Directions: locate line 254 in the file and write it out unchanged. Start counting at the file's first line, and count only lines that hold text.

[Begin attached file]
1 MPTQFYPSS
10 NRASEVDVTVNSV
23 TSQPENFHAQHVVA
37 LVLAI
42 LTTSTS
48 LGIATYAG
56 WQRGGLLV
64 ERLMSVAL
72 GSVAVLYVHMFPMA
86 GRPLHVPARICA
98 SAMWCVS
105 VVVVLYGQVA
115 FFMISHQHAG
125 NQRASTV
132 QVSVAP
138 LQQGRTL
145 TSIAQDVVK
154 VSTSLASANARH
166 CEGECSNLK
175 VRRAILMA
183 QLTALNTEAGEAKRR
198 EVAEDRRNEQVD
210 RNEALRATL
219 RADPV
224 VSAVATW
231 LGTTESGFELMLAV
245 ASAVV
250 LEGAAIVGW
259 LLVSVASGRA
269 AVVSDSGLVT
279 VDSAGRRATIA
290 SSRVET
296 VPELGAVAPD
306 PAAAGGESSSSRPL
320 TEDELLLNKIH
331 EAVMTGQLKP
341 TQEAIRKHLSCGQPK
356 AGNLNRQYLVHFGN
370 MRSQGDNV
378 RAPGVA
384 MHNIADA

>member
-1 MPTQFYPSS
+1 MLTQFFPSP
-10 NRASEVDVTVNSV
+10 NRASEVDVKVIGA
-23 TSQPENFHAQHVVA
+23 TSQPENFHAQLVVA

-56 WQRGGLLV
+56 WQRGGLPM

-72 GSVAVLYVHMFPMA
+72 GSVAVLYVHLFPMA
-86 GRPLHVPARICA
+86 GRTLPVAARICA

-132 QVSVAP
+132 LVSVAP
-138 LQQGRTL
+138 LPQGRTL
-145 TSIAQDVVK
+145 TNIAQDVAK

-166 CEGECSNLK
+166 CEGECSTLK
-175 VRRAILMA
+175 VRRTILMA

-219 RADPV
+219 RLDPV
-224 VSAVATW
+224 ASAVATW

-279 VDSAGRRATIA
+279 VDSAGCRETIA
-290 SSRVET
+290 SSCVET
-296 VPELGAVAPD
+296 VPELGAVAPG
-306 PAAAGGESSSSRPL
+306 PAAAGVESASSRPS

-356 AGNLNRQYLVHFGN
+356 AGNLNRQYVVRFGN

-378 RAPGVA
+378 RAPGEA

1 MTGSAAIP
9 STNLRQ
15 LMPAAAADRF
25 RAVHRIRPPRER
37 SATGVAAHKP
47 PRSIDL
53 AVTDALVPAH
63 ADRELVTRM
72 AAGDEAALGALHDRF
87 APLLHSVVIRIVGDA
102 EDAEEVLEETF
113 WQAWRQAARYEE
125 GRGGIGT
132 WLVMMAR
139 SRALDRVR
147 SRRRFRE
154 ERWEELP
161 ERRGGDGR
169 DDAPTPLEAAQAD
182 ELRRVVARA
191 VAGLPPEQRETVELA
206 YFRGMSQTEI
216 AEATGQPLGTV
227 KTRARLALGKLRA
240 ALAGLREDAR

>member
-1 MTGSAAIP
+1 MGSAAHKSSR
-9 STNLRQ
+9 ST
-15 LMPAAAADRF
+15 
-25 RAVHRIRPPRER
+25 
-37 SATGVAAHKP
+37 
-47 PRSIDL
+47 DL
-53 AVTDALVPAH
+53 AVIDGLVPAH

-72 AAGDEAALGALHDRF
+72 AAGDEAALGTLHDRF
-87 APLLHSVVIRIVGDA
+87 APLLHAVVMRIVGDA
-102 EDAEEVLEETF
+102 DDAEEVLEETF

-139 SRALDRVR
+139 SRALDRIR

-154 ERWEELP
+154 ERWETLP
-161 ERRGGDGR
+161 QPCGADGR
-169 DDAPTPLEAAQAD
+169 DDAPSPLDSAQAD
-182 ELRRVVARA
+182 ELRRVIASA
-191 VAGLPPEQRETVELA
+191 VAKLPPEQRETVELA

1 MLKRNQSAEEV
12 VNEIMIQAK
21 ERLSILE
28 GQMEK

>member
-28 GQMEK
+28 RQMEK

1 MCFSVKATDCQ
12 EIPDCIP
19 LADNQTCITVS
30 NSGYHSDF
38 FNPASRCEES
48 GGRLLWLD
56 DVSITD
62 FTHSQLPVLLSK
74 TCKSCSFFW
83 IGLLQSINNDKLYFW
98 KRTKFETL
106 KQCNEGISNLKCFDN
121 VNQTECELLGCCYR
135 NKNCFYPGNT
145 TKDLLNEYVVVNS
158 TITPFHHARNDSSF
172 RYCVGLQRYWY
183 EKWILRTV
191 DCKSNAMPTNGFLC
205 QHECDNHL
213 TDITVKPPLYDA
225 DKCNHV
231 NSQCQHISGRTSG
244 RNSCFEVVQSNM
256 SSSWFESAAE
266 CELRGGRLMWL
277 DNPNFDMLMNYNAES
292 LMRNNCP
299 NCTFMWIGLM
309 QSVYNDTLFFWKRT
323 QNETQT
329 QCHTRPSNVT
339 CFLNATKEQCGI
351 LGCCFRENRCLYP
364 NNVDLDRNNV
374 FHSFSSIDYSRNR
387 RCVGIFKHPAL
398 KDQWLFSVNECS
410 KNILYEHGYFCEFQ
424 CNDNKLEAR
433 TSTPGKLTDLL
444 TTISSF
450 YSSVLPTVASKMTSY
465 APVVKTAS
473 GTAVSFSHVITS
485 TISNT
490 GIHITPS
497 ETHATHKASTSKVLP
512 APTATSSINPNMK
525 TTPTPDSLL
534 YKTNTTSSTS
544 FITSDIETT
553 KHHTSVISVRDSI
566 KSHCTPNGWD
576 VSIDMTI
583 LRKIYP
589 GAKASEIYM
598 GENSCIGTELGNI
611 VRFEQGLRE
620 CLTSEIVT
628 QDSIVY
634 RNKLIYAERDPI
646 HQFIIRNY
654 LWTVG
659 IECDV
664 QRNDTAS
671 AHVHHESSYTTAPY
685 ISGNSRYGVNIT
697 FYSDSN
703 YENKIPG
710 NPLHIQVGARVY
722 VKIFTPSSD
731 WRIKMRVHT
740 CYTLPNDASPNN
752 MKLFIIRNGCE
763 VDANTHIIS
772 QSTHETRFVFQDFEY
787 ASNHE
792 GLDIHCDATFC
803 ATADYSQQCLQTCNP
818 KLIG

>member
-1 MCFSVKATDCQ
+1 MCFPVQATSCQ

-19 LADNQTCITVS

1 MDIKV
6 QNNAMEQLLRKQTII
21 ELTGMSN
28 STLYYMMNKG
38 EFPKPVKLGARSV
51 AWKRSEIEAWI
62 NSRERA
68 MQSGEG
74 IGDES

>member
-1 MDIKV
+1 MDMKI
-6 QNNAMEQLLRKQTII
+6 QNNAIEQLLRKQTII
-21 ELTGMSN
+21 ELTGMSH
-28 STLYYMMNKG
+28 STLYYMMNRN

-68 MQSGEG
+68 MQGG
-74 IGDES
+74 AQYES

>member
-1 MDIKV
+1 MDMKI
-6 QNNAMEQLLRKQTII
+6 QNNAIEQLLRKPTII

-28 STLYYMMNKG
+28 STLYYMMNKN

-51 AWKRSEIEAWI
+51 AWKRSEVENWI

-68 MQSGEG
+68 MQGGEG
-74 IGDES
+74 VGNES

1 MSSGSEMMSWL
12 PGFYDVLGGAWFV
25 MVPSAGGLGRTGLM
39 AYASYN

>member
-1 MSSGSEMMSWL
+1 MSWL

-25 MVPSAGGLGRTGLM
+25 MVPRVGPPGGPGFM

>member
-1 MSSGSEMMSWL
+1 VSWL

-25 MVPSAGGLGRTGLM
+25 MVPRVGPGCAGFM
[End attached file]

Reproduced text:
-1 MDIKV